Where’s the worksheet?

Over the last three years, the Garretson School District has been moving towards a 1:1 ratio of iPads to students in grades 6-12.  The 17-18 school year saw the 1:1 idea become reality.  Every students in grades 6-12 has been issued an iPad for their use, and have the ability to take the device home when they are not at school.

Technology, in, and of, itself does not necessarily result in quality education.  However, it is a tool that opens many doors and makes possible so many different classroom activities that engage and inspire students.  Julie Mueller, our middle school science teacher can see some of those possibilities.  She recently led students in a “pancake lab” to show the different ways that heat can be transferred.  The lab was a good “hands on” experience that had a real reward at the end (everybody had some pancakes!!!), and normally, this kind of classroom experience is followed up by some kind of worksheet to check for students’ understanding of the material.  Mrs. Mueller wanted to allow the students to show her what they learned in a more interesting way, so she asked the students to create a video that showed the three main methods of transferring heat energy.  In her words, “it’s more fun for my students, and its way more fun for me to grade than a worksheet could ever be.”  Sydney Olson, one of the sixth grade students in the class gave me permission to share her video – take a look!  She did a great job on it, and yes, it definitely looks like way, way WAY more fun than filling out a worksheet.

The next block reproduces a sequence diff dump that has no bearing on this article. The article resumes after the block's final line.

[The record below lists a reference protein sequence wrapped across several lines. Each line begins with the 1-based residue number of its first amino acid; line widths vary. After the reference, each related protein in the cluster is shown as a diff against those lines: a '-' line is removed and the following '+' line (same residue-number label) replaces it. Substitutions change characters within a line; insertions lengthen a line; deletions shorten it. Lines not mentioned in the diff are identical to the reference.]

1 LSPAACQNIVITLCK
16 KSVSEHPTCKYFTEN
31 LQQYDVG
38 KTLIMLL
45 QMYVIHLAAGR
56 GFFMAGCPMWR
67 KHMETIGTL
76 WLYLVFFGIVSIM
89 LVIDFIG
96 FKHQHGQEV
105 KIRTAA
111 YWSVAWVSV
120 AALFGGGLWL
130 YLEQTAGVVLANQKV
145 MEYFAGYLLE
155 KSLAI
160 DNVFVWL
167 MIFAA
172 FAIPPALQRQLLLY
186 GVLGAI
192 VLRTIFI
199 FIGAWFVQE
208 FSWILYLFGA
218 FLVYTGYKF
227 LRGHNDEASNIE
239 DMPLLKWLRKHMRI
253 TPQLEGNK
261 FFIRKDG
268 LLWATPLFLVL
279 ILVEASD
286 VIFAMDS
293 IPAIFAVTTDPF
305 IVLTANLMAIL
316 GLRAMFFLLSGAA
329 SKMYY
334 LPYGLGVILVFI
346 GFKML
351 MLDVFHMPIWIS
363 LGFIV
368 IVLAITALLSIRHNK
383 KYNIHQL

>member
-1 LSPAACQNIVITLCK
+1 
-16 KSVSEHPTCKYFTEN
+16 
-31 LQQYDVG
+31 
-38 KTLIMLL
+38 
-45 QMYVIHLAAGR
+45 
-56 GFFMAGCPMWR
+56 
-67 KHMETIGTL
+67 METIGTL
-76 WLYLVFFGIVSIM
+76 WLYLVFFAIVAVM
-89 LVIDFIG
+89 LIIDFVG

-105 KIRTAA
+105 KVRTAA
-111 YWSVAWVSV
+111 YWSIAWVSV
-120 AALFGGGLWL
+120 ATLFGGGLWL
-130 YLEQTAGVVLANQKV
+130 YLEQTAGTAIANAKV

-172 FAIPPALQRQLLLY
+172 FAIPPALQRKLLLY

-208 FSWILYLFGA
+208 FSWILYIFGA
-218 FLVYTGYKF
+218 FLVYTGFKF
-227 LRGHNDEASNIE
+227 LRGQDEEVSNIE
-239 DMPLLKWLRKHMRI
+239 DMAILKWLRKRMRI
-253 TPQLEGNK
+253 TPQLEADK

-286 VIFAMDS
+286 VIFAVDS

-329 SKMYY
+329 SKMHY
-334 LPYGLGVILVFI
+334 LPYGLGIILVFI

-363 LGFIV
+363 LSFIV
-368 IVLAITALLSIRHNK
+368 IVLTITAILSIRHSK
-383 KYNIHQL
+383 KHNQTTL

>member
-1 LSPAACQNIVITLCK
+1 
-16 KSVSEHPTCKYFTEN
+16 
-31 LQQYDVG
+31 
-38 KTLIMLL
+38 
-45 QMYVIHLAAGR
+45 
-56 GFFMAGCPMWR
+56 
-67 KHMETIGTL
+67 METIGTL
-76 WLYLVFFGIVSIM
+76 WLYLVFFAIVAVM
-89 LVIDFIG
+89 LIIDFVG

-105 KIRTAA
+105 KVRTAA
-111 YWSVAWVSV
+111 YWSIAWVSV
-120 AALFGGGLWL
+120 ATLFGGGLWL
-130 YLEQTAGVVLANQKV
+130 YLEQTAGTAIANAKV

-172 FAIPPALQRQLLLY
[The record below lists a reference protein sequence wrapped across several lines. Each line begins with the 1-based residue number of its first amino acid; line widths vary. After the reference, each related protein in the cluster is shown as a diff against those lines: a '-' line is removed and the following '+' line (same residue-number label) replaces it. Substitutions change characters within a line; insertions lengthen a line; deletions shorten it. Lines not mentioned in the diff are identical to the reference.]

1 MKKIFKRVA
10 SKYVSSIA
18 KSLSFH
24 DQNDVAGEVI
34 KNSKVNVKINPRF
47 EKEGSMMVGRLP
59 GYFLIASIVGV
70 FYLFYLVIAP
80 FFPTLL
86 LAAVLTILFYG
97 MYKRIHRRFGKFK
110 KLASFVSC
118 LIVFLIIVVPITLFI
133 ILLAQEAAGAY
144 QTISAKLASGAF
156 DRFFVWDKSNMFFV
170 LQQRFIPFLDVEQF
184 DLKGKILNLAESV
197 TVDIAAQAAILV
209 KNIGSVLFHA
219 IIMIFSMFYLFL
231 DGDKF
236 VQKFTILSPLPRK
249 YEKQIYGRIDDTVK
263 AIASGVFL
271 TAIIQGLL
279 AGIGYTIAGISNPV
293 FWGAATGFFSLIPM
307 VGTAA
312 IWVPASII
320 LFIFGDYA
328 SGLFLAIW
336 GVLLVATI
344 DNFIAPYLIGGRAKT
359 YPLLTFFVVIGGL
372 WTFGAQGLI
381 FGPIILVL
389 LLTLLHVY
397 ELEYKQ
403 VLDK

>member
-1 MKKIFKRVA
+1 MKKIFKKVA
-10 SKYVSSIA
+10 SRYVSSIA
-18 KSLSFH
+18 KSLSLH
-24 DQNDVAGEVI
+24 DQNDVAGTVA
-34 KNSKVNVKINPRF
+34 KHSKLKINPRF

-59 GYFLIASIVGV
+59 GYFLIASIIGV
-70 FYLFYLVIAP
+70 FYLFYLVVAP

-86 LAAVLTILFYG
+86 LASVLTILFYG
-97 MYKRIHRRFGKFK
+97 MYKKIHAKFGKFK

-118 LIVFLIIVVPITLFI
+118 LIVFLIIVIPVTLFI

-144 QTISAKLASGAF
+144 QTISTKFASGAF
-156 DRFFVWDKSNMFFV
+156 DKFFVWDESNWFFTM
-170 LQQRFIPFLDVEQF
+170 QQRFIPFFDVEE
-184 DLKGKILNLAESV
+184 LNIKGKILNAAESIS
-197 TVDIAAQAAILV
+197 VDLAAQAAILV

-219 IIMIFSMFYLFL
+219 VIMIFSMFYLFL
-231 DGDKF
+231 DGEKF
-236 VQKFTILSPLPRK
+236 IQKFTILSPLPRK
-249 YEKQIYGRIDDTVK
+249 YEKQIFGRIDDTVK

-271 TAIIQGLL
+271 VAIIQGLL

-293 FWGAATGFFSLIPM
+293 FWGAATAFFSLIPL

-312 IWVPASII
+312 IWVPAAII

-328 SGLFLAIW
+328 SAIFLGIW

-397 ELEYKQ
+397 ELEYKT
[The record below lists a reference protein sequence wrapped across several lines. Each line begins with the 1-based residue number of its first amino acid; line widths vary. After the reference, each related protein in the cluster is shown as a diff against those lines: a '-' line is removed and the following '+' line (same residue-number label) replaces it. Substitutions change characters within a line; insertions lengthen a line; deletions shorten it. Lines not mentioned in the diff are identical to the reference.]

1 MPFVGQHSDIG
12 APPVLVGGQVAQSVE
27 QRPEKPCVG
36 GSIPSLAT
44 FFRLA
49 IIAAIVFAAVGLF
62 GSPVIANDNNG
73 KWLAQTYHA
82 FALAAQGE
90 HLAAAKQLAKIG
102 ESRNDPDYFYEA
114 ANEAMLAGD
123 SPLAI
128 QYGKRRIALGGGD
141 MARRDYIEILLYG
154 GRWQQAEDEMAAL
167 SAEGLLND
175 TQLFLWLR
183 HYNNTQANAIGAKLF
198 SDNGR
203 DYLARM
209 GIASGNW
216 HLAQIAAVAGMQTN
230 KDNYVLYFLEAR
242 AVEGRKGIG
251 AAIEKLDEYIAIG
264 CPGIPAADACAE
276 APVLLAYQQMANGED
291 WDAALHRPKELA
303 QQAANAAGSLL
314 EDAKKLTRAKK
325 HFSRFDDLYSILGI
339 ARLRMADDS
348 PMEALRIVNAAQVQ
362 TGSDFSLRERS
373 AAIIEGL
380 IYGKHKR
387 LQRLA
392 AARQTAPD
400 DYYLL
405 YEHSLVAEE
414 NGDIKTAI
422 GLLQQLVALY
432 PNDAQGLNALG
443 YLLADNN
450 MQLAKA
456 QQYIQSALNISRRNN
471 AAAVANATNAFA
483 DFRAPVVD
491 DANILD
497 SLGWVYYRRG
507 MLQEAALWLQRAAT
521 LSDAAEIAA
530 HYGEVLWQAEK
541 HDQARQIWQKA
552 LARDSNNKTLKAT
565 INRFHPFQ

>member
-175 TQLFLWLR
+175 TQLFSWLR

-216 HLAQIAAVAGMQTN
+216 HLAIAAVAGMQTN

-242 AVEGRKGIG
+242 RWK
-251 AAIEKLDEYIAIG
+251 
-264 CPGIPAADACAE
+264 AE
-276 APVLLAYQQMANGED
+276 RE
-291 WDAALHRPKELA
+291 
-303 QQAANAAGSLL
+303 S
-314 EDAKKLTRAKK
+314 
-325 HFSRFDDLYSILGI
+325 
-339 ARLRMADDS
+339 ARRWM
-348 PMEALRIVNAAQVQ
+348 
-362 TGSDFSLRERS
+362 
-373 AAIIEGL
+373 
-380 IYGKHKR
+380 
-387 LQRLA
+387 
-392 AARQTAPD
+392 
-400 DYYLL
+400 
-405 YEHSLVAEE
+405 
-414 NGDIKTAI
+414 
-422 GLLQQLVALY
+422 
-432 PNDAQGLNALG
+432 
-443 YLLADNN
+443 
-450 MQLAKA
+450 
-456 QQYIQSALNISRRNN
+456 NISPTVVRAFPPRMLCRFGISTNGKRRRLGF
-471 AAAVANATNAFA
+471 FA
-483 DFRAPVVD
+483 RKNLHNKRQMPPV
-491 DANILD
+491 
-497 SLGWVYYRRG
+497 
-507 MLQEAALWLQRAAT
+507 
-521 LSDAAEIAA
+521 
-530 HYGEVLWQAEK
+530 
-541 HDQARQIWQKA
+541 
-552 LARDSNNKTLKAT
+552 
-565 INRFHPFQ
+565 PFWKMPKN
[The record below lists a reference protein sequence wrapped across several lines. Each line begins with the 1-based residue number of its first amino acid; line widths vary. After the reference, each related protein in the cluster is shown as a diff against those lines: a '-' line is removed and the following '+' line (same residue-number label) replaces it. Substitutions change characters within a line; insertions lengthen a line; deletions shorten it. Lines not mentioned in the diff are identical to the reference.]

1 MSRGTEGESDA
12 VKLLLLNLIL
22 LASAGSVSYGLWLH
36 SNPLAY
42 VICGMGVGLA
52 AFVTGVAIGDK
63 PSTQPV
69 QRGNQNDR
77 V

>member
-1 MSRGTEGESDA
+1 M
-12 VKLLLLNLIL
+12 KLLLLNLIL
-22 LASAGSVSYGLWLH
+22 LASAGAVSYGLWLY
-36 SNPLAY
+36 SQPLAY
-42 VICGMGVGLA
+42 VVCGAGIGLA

Great job, sixth graders, on your first video lab report, and compliments to Mrs. Mueller, one of our teachers who continues to learn and grow herself so that she can provide an engaging classroom experience for every one of our students!

Check out Sydney’s video below!

 

Photo credits -Sydney Olson_s iMovie Lab Report

Garretson Students Perform Well on ACT Test

Every year, students across the US take the ACT test.  This test is used by many colleges and universities as a benchmark for college readiness.  Most of those students are high school juniors, but there are also some high school seniors taking the test as well.  Garretson students tested last year continued the three year trend in which GHS students score above the state average on the ACT test.

  • English 2017 – GHS average: 22.4; SD average: 20.7
  • Mathematics 2017 – GHS average: 21.6; SD average: 21.5
  • Reading 2017 – GHS average: 22.8; SD average: 22.3
  • Science 2017 – GHS average: 22.6; SD average: 22.0
  • Composite 2017 – GHS average: 22.5; SD average: 21.8

This marks the third year in a row in which GHS students outperformed the state averages on the ACT test.  We are proud of the efforts of our staff and our students! We will continue to work hard at preparing our students for what lies beyond their high school years!